For a Global Biotechnology Company, Starting with Deep Investigation Brings Value to Data Quickly
Like so many organizations, this biotechnology client experienced strong growth and then couldn’t trust its reporting. And after the company went public, that issue became magnified. Not only did the client have to meet additional reporting requirements, but the resulting reports were also drawing a lot more eyes—and scrutiny. An especially painful incident saw a board report being issued in two contradictory versions within a single business day. Data issues that had arisen long ago and festered were now blatantly apparent. The client couldn’t be sure where its trouble began and ended, and so the organization enlisted Resultant for a strategic data assessment.
A deeper approach to assessment
For Resultant, a strategic data assessment considers almost two dozen aspects of an enterprise. A lot of effort goes into the research, which happens from several angles and is customized to the identified issues and the organization. Interviewing 10-15 people is customary for many firms, but we go deep into Design Thinking, in this case drawing input from 60 members of the company’s team. That level of detail enables us to move past perceptions of the issue to its root causes, and because we expertly shaped our questions, interviews were held to a firm 15-minute limit to be as efficient and nondisruptive as possible.
Our report provided 30 use cases, 25 projects, and three phases of a data-delivery strategy.
The resulting 200-page report we built for the client identified a clear road map for addressing the issues the organization faced and several routes for overcoming them. It’s a complete assessment of where things stood with nothing that isn’t relevant to the organization’s immediate needs, and it provided options for how to go forward, anticipating market demands and illuminating data architecture changes they hadn’t envisioned.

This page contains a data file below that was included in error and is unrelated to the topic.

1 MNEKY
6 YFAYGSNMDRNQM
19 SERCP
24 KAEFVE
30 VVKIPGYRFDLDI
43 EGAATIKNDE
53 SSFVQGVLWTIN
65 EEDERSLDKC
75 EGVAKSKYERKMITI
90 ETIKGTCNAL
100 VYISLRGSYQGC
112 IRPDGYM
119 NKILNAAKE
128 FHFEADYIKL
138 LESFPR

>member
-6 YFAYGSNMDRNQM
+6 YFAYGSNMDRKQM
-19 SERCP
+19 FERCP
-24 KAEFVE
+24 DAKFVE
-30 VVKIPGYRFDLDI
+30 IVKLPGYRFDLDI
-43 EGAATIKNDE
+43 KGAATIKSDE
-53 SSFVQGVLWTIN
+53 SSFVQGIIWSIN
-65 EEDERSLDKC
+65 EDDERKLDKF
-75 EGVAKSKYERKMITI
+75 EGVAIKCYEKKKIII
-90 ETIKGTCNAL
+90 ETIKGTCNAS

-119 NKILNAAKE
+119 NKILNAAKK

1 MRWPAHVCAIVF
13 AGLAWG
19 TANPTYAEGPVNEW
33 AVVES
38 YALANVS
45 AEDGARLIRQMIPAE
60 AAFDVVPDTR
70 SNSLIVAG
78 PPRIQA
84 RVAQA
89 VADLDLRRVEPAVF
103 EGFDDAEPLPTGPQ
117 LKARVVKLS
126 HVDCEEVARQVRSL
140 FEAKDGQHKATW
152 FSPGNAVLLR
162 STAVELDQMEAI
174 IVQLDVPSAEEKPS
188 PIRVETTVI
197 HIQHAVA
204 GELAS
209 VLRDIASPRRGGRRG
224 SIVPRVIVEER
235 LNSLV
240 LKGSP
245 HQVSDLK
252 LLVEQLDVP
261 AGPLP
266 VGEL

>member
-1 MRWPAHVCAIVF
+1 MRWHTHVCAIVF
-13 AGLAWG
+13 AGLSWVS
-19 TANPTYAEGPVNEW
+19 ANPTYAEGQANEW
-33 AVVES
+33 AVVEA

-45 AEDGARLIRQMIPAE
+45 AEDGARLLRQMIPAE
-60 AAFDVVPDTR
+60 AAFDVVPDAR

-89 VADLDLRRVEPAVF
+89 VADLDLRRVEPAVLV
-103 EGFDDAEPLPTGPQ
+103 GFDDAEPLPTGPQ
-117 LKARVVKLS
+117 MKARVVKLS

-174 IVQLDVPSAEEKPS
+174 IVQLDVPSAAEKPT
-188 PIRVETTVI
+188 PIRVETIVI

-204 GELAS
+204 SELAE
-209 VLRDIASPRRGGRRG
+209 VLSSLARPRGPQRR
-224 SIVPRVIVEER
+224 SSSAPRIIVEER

These reports are often a wake-up call and a starting point. Here, our report was an opportunity to shift the culture, and the organization’s data science leader took full advantage of it.
About the client
A biotechnology company committed to fighting infectious disease all over the world through vaccine research and development.
Assessing now, showing the future
Our report provided 30 use cases, 25 projects, and three phases of a data-delivery strategy. The first phase, which included governance and maturity of the data, addressed the majority of the use cases. We provided myriad criteria and calculations across ten stages to ensure the organization could proceed in the manner and at the speed that would be least disruptive.
Phase 1 of implementation meant building a data governance program—putting in place everything they needed to discover and analyze the data. Their objectives were to:
And because they can go forward with the assurance that every detail has been considered, the path is especially clear, and they can execute much faster. They have the language and facts to bring executive leadership on board—all of which leads to efficient, effective implementation and quick ROI.
Shaping value from a suboptimal current state
Ultimately, people don’t want data governance; they want great data that serves their objectives. Keeping in mind how the client would benefit from these changes enabled us to keep showing value and guiding teams through a lot of change so they could leapfrog ahead of competitors even though they were starting with significant technical debt.
When we came into the picture, the client was working with a host of consultants, and there was a distinct sense of distrust. Part of our early focus was building relationships among the consultants and serving as a resource and communication hub to simplify processes for the client and build an effective collaboration.
Other elements of the client’s situation called on us to move past traditional consulting into a role that encompassed not just technical expertise but political acumen and organizational change management support, with career coaching and leadership alignment mixed in.
A shifted perspective
The assessment process may be incredibly customized, but the result is typically the same: The client becomes enamored of the possibilities data provides. They think differently—holistically. That was the case here, as well.
For example, the client was thrilled to be able to grab all of the numbers from its town hall meetings and break them down so they can execute on the details of revenue goals quite granularly. Previously, they simply didn’t have the data. Now that the data is clean, collectible, and primed for analysis, the client can execute real data science, providing various potential paths for reaching objectives.
The data mesh approach gave us more freedom around both federated and product data, so we could more quickly help the client move past their Excel sheets and break down data silos without disrupting day-to-day operations.